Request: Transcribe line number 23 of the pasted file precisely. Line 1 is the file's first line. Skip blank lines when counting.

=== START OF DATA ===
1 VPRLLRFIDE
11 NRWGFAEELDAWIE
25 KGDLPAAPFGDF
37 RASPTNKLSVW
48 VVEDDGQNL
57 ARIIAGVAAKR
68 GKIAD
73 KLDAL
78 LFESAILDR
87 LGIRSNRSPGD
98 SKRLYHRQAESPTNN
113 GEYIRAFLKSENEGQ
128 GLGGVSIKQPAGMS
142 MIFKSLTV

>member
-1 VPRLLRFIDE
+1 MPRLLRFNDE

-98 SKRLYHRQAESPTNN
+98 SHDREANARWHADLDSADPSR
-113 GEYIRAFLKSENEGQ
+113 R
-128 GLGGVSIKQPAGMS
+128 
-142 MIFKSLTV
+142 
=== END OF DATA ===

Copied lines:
+128 